Question: What is one thing you'd like to never, ever see at a networking event again and why?
The Guy Hard-Selling Himself
"I always hate to see the guy that's hard-selling himself. It's not genuine and it turns people off. However, you see him at every event and wonder if he'll ever figure it out. Go to events to meet people and learn about what they do, before telling them about what you do. Just go in order to get to know people and hopefully help them. If it happens that you can help, then say so, but don't lead with it."
"Name tags have to go. It takes spontaneity and the human element out of events. Without name tags, attendees are required to put some effort forward to get to know people and actually ask their name. You may not remember everyone's name, but you'll get out of your comfort zone and make real connections."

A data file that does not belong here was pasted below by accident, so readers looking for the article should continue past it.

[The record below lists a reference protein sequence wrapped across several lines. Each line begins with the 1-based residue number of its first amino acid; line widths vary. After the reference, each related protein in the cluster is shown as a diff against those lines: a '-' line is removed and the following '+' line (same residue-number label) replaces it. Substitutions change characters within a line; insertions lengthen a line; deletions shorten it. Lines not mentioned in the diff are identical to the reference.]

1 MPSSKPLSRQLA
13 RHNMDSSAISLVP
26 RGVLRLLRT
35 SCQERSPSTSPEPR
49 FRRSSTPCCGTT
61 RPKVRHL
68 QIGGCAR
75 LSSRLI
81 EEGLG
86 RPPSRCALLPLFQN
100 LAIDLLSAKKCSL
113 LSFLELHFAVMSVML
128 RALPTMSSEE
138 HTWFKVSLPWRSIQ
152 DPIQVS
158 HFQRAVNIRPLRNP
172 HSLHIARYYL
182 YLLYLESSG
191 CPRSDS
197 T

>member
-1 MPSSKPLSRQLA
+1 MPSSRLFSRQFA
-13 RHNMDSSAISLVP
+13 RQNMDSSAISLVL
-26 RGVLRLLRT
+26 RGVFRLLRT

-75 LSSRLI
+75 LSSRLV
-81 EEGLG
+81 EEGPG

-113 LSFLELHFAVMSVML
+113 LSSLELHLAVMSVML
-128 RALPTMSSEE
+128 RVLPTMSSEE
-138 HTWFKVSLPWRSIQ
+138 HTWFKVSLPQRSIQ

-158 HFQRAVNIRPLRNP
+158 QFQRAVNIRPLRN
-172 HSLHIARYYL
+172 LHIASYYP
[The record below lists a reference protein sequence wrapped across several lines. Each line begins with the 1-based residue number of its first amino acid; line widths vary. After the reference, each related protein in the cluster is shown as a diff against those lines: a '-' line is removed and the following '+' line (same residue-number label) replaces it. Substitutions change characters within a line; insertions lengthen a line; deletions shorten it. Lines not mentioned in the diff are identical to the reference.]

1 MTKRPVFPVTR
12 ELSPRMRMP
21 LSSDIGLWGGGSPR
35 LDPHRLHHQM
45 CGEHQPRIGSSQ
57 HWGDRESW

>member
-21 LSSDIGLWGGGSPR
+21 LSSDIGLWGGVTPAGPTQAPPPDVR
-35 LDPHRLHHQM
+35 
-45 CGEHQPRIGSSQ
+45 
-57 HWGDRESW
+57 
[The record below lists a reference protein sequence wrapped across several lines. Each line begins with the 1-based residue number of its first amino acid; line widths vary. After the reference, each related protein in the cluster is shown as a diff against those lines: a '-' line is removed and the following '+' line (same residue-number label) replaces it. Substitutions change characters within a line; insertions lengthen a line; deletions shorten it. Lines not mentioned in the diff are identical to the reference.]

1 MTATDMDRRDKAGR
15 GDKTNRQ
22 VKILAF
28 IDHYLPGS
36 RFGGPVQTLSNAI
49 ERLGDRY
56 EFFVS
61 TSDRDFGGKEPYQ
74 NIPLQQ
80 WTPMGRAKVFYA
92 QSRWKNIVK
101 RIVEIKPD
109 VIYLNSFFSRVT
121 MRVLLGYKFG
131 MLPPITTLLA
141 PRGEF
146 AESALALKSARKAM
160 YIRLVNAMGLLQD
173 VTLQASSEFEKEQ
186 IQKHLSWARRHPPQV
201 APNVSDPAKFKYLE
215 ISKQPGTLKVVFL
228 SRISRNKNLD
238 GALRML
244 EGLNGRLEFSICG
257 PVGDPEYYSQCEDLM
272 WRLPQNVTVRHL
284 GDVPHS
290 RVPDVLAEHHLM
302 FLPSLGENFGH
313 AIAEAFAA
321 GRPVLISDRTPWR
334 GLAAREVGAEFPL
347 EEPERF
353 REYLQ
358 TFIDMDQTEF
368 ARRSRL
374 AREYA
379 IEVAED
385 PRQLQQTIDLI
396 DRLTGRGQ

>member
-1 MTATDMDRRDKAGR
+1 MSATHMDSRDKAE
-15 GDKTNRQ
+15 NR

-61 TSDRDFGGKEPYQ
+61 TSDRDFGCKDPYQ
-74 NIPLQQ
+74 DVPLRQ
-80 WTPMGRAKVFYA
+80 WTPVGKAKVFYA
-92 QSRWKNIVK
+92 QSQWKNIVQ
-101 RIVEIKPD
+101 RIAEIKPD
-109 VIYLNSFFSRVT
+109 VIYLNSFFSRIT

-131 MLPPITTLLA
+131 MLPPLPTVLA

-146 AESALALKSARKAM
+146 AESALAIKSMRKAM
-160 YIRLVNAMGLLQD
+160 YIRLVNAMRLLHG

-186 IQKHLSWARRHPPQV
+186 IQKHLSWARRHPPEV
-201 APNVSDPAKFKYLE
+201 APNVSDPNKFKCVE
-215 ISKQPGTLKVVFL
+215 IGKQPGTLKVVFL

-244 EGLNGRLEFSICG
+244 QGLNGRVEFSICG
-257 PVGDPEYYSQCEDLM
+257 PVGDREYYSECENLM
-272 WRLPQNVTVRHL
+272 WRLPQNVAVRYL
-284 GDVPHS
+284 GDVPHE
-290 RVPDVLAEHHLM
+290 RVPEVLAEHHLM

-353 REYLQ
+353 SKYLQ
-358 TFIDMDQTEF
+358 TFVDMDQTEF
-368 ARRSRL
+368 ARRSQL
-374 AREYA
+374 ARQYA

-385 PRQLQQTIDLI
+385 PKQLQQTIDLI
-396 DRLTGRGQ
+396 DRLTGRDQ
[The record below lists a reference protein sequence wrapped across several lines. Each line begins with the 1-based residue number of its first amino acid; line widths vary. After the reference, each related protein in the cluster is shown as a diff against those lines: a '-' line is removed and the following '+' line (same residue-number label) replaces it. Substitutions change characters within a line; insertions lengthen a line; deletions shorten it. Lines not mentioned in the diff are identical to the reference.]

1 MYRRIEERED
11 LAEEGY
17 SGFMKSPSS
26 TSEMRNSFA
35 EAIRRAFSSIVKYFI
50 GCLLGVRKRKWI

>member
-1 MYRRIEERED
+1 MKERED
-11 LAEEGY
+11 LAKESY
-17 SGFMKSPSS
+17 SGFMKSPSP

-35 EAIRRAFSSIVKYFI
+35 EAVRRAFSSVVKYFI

"PowerPoints at networking events are made for the masses. I want a more personalized experience -- my time is valuable."
An Atmosphere That Impedes Communication
"Environments that make communication difficult, such as overbearing music, can completely change the outcome of an event. People are more likely to share and discuss information when they feel comfortable."
"While sponsors should receive special attention, vendor stations end up only being places to grab free swag. Other times, attendees do their best to keep their distance from pushy vendors who try their hardest to get ROI for the money they spent sponsoring the event. Instead, vendors should send representatives who are there to make friends and not just superficial or transactional connections."
No Chance to Actually Network
"I'm not a fan of networking events that are so overscheduled that attendees don't have time to actually converse with one another. A short introduction to set the context for the evening is fine, but if you are the organizer, realize that it's not your show. Attendees are there to be active participants, not passive consumers."
"I founded a networking organization and one thing I baked into the culture was a relaxed atmosphere where people feel comfortable having conversations, not transactions. After attending too many events where people vomited their agenda on you, shoved a business card in your face, and moved to the next victim, I hope that type of "networking" dies a quick death."